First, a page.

Despite logistical challenges with very limited flights and accommodation availability, we managed to continue to perform scheduled crew changes safely, by isolating all onsigners in country for seven days prior to embarking the vessel.
How have you worked with suppliers and customers to manage these impacts?
As the vessel was working in Danish waters, we were heavily dependent on the our local agents to assist us with developing a network of local suppliers for goods and services but also to communicate the local/national regulations and restrictions in place due to Covid-19. This worked both ways as it allowed us to communicate to our suppliers through the agents what restrictions we had imposed on the vessel in order to protect the health and security of the crew on board.
One such example was performing steel fabrication works during a port call. All communications with the shoreside fabricators had to be via phone or email, so ensuring clear and concise engineering drawings were in place was key. We also had an additional resource flown in from the UK to manage and communicate back to the vessel the progress of the off-site works so we could monitor and adjust our plans. For works aboard the vessel, workpacks and radios were left at the worksite, with clear instructions that no third party personnel were to enter the vessel accommodation. This worked very well and the works were completed on time and in specification.
With the support of our client Vattenfall, we performed an on-site emergency response drill, simulating a confirmed case of Covid-19 on board. All parties on and offshore, including the Danish Authorities well were co-ordinated, demonstrated professionalism, and confidently carrying out their roles giving comfort that clear plans were in place should this happen in an non-simulated situation.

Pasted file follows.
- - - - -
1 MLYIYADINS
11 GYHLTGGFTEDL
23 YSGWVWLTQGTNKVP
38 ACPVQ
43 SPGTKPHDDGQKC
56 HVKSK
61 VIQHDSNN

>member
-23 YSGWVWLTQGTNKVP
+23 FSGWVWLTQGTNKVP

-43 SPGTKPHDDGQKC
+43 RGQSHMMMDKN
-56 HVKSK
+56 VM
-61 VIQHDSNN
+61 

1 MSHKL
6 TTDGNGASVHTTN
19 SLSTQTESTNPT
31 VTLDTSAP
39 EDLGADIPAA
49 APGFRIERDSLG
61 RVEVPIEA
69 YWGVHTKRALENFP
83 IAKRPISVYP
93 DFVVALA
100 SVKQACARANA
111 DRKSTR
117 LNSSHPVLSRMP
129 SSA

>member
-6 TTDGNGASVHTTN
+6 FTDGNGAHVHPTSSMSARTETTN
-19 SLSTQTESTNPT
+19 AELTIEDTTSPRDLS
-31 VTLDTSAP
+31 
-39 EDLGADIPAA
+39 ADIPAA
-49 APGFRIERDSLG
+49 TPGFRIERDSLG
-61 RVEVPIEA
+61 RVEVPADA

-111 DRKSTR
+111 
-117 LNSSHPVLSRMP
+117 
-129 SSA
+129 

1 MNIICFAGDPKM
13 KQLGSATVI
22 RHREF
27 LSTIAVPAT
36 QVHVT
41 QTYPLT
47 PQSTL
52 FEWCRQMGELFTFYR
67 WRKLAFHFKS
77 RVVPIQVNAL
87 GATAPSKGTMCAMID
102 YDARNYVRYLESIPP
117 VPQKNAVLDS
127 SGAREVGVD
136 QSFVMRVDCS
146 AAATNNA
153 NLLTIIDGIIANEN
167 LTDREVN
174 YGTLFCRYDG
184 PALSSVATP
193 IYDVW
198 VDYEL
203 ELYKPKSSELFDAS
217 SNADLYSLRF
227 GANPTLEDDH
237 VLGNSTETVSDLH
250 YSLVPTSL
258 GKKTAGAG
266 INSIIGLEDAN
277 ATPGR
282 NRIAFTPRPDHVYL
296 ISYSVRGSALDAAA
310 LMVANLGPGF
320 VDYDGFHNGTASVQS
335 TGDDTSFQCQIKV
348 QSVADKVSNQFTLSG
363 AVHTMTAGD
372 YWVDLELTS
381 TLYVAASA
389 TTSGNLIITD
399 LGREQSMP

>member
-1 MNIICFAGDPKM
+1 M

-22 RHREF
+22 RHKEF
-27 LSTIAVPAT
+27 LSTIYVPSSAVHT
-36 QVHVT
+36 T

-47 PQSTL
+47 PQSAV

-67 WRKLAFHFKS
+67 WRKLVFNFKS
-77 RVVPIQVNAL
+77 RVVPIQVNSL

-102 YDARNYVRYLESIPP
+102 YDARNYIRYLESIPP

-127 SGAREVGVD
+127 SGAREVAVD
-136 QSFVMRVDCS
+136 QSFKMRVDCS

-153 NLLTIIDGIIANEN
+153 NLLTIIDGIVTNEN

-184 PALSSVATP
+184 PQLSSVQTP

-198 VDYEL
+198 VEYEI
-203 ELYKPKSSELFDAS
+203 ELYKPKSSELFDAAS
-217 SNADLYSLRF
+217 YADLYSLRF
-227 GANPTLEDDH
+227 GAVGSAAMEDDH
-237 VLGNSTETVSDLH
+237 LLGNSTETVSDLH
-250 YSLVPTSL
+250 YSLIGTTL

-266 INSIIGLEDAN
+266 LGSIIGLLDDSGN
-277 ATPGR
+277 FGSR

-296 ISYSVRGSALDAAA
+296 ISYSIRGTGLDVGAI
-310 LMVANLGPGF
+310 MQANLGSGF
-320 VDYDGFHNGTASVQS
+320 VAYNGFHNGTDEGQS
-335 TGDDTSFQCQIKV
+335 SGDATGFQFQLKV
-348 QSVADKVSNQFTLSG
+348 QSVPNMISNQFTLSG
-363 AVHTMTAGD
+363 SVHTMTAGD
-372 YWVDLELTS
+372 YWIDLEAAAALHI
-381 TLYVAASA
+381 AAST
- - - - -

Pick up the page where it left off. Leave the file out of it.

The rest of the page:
The asset’s first project has been on Vattenfall’s Danish Kriegers Flak Wind Farm – did the plough perform as expected?
The PLP240 has completed 158km of route clearance on the site in total, over 72 different routes. Despite the tough conditions, the PLP240 has achieved target trench depths in over 99% of the routes, going over and above the project requirements and almost wholly de-risking the cable burial, with a target share depth of 1.7m across all routes. Performance exceeded the expected levels of efficiency, meaning that where two passes were predicted to be required to attain depth, only one was required in most areas. This has been a key deliverable for us in 2020, and it’s already proved to be the right investment for us as a business, delivering exactly that we promised that it would for our customers.
What’s next for the PLP240?
Having wrapped up on the Vattenfall site, the Havila Jupiter and PLP240 will next be sailing to the Kincardine Floating Offshore Wind Farm working for Grupo Cobra to begin route preparation and boulder clearance operations there.